The second event was called Floating or Drowning: A Conversation About White Privilege. It was a round-table discussion moderated by Ben Horgan, program coordinator at the Center for Academic Coaching and a member of the College’s DEI Taskforce. The event was live-streamed on the Get Involved at Endicott College Facebook page with a goal to try and normalize the ability to have open and honest conversations about white privilege.

 

The team of students did a lot research to make sure they weren’t being biased and had the right sources to answer questions. “I feel in the beginning it was hard to learn about because so many websites had different information and it was hard to figure out what was true and what wasn’t biased. I feel like it really helped us create a voice and be passionate about our events. I focused on white privilege, for my event, and for me, I just feel like I learned a lot about it and can now use my voice,” says Molly Baulier ’22.

 

The third and final event was called Tip of the Iceberg: Stories of Microaggressions. Involving three alumni and a current student, the class put together an emotional video presentation narrated by Brandon Smith ’22 and Emily Grenier ’22. Participants wrote down their experiences of microaggressions and put a line through it and then explain how the microaggressions made them feel. The main messages are for people to recognize the power their words and actions hold and to use their voices to be a part of the solution.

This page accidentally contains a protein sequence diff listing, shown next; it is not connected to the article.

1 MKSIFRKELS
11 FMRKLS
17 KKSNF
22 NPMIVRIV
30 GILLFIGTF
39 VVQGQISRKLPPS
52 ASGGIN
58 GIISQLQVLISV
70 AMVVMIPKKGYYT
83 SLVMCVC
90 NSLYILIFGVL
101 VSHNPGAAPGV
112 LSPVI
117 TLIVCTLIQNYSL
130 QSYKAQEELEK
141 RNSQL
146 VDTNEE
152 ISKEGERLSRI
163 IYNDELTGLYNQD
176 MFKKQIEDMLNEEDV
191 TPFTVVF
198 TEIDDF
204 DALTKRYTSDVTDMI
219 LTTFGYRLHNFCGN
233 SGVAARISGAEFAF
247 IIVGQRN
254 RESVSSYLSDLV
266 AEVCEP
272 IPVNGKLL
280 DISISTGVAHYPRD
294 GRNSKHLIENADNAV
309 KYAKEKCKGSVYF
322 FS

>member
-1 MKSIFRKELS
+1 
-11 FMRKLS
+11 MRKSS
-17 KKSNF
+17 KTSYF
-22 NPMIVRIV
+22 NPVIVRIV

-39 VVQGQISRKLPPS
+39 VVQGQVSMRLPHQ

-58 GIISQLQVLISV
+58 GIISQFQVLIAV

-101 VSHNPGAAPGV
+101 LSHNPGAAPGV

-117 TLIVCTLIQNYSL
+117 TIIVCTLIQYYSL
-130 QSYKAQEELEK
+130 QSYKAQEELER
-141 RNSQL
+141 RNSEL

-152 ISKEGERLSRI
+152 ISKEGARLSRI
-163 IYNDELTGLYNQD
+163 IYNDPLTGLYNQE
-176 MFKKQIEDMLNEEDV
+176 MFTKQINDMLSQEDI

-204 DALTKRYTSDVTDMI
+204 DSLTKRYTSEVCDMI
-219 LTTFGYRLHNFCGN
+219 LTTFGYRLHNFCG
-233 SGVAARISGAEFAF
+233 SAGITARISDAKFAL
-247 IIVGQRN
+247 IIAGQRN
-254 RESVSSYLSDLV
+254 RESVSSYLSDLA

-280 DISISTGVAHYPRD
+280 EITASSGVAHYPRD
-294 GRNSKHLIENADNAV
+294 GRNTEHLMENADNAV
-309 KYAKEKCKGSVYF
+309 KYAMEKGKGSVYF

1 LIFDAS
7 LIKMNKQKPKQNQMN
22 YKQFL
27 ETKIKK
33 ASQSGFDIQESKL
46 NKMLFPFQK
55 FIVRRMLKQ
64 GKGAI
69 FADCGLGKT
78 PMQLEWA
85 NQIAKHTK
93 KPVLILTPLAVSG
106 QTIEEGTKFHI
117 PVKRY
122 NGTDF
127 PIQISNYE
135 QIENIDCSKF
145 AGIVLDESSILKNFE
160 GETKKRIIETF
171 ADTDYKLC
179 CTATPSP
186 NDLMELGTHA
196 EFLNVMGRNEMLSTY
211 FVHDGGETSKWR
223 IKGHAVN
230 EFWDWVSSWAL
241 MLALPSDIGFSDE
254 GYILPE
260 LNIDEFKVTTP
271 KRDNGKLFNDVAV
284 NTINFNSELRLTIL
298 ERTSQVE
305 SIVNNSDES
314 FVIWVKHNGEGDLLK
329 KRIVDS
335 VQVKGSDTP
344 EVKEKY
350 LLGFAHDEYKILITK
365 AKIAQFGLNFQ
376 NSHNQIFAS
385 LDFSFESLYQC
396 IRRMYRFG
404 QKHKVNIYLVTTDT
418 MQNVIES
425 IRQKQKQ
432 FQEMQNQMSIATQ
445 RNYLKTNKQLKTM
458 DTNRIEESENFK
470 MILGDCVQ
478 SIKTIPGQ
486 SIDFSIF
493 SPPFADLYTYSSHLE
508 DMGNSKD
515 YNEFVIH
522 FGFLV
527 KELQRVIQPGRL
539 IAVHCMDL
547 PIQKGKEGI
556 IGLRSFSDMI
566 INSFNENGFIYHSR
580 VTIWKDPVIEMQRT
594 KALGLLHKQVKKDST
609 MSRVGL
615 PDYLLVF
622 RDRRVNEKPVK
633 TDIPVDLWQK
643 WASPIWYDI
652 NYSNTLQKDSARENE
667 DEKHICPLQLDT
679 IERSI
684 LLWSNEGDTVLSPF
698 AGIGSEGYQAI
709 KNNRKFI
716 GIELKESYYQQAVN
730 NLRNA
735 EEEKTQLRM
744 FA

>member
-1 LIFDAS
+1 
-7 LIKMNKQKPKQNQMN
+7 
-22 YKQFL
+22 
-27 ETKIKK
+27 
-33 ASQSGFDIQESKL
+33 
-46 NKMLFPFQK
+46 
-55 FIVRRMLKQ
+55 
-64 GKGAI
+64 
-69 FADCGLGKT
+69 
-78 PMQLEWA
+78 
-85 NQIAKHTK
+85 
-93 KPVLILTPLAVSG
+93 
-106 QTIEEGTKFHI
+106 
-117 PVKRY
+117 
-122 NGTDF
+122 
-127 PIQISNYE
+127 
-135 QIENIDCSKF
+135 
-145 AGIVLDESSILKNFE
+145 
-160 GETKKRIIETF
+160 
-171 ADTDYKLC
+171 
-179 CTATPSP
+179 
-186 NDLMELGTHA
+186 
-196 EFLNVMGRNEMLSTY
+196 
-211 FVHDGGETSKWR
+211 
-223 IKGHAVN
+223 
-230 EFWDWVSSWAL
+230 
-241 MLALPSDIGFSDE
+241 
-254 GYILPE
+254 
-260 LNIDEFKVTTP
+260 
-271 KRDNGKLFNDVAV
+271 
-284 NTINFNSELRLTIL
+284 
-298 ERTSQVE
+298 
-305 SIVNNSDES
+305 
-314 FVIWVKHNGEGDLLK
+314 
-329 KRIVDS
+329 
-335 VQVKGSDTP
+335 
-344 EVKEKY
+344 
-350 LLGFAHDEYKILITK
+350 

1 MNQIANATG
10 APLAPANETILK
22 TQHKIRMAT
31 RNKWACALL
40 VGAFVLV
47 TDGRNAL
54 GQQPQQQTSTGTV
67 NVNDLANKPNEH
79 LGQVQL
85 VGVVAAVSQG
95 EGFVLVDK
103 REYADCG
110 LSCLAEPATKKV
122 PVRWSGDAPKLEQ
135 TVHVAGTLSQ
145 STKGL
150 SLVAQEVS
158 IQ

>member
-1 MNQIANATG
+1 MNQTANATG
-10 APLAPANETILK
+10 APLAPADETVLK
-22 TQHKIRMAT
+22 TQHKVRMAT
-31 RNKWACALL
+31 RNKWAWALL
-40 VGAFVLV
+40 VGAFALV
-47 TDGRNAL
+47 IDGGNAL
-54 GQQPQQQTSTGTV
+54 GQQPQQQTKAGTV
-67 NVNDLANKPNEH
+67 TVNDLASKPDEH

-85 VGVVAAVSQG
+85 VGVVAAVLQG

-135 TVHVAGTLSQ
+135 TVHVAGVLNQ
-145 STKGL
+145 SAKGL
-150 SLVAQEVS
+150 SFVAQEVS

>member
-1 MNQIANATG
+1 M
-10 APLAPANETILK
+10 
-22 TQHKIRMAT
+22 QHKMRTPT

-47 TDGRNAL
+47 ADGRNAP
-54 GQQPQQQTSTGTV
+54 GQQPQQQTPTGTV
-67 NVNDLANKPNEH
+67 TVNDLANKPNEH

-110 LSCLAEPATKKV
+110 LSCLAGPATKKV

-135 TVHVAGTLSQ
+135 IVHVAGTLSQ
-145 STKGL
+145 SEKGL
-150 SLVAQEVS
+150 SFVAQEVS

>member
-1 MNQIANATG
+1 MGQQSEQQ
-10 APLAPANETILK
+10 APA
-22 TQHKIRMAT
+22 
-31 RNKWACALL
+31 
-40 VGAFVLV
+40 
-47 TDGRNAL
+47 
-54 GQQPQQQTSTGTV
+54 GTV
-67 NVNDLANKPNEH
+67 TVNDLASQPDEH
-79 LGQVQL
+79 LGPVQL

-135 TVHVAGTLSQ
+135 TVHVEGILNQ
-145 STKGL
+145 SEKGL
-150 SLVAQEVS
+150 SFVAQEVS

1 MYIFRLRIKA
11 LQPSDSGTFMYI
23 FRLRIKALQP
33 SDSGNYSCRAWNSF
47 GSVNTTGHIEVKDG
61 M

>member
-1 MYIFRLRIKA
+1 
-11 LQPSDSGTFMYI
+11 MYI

“We weren’t trying to do what would be seen as more popular or the politically correct opinion. We wanted to make sure that we were highlighting all sides, so that we can show that we understand both. We’re not telling you—this is how you have to think about it— we’re trying to give you all of the information to then make your own opinions and then have these tough conversations with other people as well,” says Allison Milliken ‘22

 

All of the event plans and materials were submitted to Professor Robson before they became outward facing. Robson’s first reaction was to soften some of the language as to not offend people, but then realized it was important to share them as they were because the students had found their voice and a way to use their privilege to educate others.

 

“I’m very proud of what the students did. They came together and overcame any fears. I saw all of their skills work and evolve in ways that I couldn’t even have imagined. The students each had their own events, but they collaborated, they cycled through each other’s events and offered comments, and I just saw so much growth. The fact that we’ve all seen tons of virtual events that have been happening since the pandemic began, and what they did was create educational events that didn’t involve a talking head—something that people actually wanted to watch. I think that that’s probably the most effective piece of what they did, whether it was live or virtual, those are skills that are going to be extremely useful for them,” says Robson.

 

“This class did an incredible job of taking on a difficult topic like racism and presenting ways for students and the rest of the College community to begin having conversations. It is a large part of our experiential learning model, and Hospitality is the business of delivering experiences at its core,” says Todd Comen, Ph.D., Dean of the School of Hospitality.